The safety of using transdermal NRT while smoking was investigated in a review by Fagerstrom & Hughes, which is summarised in Table 2. In addition to this review, we have recently systematically reviewed the Cut Down to Stop (CDTS) studies mentioned in the literature review. As part of this, we performed a meta-analysis of adverse events in people smoking and using NRT versus those smoking and using placebo NRT. Overall, 1384 predominantly middle-aged smokers were treated with NRT for 6 to 18 months, while 1383 were treated with placebo. Four deaths occurred in those randomised to NRT and four in those randomised to placebo; Odds ratio (OR) 1.00 95%CI 0.25–4.02. Serious adverse events occurred in fewer than 8% of participants in both arms; OR 1.09 95%CI 0.79–1.50. In no cases were these were judged likely to have been due to treatment. Discontinuation of treatment due to adverse events was rare with 1.7% and 1.3% in the NRT and placebo groups; OR 1.27 95%CI 0.64–2.51. Nausea was selected as an index symptom to indicate possible nicotine overdose. It was slightly and significantly more common in the NRT group with 8.6% versus 5.3% on placebo experiencing nausea; OR 1.69 95%CI 1.21–2.36.
There is no special dietary or life-style advice that is imposed by using NRT and the associated regimes for using it proposed in the protocol. However, participants using oral NRT will be advised to avoid acidic drinks 15 minutes prior to using oral NRT.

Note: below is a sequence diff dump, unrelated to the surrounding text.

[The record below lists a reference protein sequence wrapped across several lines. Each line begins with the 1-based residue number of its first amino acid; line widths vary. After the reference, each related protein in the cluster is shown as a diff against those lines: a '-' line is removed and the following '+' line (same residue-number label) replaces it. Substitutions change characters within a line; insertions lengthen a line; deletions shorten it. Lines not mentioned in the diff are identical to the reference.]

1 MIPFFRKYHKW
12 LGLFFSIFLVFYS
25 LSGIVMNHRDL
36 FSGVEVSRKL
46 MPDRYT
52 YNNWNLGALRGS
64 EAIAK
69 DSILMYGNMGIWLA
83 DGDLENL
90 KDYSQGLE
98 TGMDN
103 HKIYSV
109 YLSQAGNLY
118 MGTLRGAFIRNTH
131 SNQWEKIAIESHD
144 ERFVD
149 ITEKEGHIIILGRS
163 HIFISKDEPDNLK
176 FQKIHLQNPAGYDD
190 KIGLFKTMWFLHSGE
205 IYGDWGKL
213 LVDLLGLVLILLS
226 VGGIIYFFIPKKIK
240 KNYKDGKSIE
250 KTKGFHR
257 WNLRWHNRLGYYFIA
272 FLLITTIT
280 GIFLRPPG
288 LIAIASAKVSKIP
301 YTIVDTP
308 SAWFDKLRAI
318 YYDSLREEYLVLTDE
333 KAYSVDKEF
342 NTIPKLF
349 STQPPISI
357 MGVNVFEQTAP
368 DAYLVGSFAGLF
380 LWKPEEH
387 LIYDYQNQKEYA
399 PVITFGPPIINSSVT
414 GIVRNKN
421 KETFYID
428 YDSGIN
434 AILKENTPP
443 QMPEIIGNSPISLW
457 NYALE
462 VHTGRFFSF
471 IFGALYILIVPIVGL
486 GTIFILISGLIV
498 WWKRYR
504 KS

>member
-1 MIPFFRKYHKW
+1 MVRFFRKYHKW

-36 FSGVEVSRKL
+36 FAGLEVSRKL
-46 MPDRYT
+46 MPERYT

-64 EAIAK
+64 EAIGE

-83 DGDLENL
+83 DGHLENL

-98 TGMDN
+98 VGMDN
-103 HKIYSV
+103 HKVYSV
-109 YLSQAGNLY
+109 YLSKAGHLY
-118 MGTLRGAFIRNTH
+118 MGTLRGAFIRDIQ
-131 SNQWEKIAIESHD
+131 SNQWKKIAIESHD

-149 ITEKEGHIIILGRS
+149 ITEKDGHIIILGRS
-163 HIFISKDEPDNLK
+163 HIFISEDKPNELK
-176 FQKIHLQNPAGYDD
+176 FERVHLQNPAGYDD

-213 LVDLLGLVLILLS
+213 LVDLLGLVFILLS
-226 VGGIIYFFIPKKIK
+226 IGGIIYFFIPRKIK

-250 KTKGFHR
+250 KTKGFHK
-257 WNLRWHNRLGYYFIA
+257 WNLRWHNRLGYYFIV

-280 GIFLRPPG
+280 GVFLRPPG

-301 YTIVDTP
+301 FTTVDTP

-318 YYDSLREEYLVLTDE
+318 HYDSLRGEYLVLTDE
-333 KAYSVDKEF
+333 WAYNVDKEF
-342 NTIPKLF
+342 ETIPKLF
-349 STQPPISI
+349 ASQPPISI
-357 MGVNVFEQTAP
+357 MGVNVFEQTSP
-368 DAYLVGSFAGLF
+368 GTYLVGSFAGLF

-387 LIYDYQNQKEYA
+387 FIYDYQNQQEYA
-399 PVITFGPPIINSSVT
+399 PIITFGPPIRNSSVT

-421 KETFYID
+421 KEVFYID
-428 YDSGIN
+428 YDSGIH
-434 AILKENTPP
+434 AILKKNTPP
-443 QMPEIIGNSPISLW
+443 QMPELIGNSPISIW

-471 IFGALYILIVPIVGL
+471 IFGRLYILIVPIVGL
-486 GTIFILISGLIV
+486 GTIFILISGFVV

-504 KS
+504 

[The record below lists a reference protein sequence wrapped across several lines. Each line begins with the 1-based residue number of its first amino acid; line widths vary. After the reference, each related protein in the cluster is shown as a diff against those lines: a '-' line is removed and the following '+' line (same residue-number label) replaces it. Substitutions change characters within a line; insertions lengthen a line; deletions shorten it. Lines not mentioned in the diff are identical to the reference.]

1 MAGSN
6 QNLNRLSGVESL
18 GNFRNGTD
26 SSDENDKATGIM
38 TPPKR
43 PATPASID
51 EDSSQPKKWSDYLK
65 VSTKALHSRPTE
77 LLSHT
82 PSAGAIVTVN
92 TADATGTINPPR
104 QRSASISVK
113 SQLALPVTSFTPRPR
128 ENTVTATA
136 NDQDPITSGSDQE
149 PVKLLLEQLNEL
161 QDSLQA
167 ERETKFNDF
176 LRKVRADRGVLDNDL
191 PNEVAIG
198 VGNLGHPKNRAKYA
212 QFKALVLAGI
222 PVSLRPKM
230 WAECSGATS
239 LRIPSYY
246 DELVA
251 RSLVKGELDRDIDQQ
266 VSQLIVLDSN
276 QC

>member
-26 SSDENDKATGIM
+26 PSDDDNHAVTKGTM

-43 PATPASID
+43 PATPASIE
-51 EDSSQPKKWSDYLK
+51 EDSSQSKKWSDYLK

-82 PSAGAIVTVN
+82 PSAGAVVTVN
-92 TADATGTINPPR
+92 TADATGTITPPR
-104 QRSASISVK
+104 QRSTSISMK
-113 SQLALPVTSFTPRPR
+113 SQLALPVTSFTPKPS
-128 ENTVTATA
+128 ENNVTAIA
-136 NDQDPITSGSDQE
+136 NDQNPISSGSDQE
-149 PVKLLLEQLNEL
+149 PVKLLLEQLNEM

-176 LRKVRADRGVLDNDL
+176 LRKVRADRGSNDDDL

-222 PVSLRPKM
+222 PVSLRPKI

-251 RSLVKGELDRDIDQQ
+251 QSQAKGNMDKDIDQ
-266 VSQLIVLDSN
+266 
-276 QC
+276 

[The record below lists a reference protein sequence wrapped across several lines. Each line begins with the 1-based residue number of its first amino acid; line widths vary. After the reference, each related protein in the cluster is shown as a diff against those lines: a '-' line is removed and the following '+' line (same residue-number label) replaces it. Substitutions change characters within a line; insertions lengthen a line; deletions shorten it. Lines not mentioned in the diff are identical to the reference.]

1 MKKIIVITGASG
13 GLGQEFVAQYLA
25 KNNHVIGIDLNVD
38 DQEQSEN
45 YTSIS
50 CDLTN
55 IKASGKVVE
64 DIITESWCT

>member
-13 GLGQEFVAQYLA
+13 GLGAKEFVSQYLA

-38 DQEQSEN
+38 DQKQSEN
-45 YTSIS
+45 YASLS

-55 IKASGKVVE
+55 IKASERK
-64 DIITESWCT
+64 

All medications will be permitted for use concurrently, except those that are proven to help smoking cessation (bupropion, nortriptyline, mecamylamine, reserpine, varenicline), or medications that are unlicensed and for which no interaction data with NRT are available. No rescue therapies will be permitted in treatment, in accordance with the National Institute for Health and Clinical Excellence guidance on smoking cessation pharmacotherapy. The NRT itself is aimed at the relief of symptoms of nicotine withdrawal. Should adverse skin reactions occur with the use of the patch, advice will be given on the use of over the counter emollients and 1% hydrocortisone cream, as is standard. Data on all concomitant medication will be recorded.
Primary trial outcome
Secondary trial outcomes
Urges to smoke and nicotine withdrawal symptoms will be measured after cessation. Urges to smoke are an important proxy of return to smoking.
Other trial outcomes (non-efficacy)
Exhaled carbon monoxide using a CO monitor is a measure of smoke inhalation. We will compare smoke exposure before quit day in both arms of the study.
Cotinine levels, to show whether nicotine intake rises from normal when smoking in both arms, as we expect, and whether the rise in cotinine relates to the success of treatment. We propose measuring cotinine at baseline, week -1, quit day, and at week +1 on all participants to examine whether reduction leads to higher self-medication with nicotine. It could be that reduction treatment gets people used to using high doses of NRT and therefore some of the effect of treatment could be explained by post-quitting NRT dose. These data will also provide valuable evidence on nicotine consumption while smoking and using NRT.